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A Fresh Breath of Tucson 

Share in the lesser-known pleasures of our little pueblo.

What is Major Carter's Harley? It's what you would do if you had an unexpected day off. Worry free. Or it's about what life could be if we gave it a little more of our time and attention. The Italians have the notion nailed: richness.

Enriching lives in the Old Pueblo is especially important now, in late April, as we are sucked irrevocably into summer--the interminably long, quiet summer while we watch our nation fight evil by resembling it. It's a perfect time to force all those reasons for wanting to live in the Sonoran Desert to the surface.

Here, approximately monthly, you will not find reviews of programs at Centennial Hall or exhibits at the Tucson Museum of Art. You won't find many of the things already listed in the Tucson Convention and Visitors' Bureau guides, because those things don't really need me to talk about them; they have advertising budgets. Here, hopefully, you will find news of the unexpected, unnoticed and under-appreciated.

This is a community venture. If you feel that readers of the Tucson Weekly's Arts section absolutely must know about the new lamp fixtures at Tucson Auto Mall, sell me. Make me believe it needs to be written about. E-mail me at majorcartersharley@hotmail.com. I can be persuaded.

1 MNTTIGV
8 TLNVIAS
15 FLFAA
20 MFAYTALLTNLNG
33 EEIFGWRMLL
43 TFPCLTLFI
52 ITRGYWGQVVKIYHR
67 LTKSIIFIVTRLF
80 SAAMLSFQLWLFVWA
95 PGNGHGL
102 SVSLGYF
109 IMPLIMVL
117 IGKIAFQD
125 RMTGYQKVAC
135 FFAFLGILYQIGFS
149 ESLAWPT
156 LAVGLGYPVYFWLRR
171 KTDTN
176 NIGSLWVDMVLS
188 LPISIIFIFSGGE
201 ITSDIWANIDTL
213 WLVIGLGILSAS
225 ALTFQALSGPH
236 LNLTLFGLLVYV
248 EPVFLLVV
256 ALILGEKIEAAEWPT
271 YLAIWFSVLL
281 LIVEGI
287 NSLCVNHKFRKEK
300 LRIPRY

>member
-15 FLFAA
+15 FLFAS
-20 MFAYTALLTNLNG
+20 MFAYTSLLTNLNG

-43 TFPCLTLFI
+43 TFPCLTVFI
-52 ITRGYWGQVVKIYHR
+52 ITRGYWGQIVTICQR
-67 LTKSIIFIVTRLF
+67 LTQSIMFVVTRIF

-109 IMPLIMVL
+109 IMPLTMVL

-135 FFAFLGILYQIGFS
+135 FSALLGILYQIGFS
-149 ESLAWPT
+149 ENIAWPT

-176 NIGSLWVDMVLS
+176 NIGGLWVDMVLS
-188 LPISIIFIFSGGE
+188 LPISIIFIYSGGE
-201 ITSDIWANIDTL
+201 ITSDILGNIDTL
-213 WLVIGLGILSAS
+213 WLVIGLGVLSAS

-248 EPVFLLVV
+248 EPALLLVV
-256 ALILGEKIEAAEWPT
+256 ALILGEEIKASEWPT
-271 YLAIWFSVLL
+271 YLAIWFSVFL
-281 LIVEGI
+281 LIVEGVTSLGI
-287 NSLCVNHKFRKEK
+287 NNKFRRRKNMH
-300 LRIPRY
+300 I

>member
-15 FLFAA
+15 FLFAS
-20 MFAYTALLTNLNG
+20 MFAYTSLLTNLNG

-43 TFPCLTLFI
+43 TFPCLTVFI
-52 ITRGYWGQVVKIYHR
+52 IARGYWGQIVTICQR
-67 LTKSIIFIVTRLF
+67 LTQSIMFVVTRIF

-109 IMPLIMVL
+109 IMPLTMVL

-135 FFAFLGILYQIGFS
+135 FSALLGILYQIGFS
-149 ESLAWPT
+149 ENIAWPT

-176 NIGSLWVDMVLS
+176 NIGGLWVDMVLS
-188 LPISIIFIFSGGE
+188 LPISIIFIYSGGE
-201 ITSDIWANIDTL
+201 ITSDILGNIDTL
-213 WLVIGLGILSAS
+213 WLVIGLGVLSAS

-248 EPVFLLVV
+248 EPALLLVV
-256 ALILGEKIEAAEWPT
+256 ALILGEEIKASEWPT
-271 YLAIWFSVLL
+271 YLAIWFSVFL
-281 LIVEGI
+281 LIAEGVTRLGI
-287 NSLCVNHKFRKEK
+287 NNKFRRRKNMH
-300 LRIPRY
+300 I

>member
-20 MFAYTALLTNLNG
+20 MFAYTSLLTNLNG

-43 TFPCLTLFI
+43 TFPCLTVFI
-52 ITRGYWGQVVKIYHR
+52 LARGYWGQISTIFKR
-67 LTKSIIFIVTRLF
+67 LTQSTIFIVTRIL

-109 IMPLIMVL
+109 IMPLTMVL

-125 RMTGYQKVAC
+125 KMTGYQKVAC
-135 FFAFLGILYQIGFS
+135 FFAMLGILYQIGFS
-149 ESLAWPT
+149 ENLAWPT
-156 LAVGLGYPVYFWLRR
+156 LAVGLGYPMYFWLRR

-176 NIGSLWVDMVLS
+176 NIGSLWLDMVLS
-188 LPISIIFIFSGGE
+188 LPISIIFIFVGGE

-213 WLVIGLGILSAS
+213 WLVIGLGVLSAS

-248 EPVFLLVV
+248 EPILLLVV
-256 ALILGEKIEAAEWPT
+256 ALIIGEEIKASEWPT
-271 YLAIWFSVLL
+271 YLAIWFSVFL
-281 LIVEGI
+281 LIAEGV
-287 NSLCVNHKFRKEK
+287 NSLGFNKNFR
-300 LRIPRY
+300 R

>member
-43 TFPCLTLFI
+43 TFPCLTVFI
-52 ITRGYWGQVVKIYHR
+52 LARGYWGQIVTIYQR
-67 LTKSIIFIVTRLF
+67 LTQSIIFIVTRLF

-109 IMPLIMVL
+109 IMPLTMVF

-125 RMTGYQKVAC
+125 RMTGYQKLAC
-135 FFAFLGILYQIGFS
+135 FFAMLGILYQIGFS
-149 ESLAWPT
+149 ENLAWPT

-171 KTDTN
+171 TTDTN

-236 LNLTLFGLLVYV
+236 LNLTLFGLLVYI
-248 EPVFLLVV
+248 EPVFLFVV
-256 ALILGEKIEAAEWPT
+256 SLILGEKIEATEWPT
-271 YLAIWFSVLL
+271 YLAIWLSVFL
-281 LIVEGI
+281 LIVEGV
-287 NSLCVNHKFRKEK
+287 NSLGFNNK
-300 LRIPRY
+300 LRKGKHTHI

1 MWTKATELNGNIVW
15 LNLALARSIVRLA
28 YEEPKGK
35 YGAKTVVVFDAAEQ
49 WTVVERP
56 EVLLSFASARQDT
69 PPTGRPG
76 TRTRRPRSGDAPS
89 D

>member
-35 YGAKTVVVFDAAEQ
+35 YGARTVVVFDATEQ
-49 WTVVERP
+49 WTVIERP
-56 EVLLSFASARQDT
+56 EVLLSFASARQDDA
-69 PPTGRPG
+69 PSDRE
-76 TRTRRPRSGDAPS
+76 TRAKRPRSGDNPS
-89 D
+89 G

Send tips about extraordinary gift shops such as the Native Seeds/S.E.A.R.C.H. shop on Fourth Avenue, where I just spent an hour shaking gourd rattles and patting fat little seed sacks. Or tell me about worthwhile cultural events, like the doings at Raices Taller 222 this Saturday. This is the kind of place you'll find people like Dolores Huerta (co-founder with Cesar Chavez of the AFL/CIO United Farmworkers Union) hanging out, passin' time on her way to give a reading in Cuba. On Saturday, you can hear previous ACA fellowship recipient Sylviana Wood and local political and arts activist Molly McKasson performing various feats of spoken word at a closing reception for Explorations in Black and White. A friend told me about this event saying, "I don't know why more people don't know about it!"

One of my own little secret pleasures of living in this Sonoran Desert city is cupping my hands around greasewood, breathing on the leaves and inhaling the fragrance. The moisture in your breath unlocks the scent, and it suddenly smells like monsoon season. Don't inhale any particles, if you can help it.

So, what haven't you noticed lately? Tucson's full of those things. What would you do, given the gift of an unexpected day off? People should know about these things. Send me a line.

More by Karen Falkenstrom

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    • May 30, 2002
  • Rhythm 101

    Ubaka Hill returns to Tucson to teach drumming as a path to liberation and well-being.
    • Feb 28, 2002
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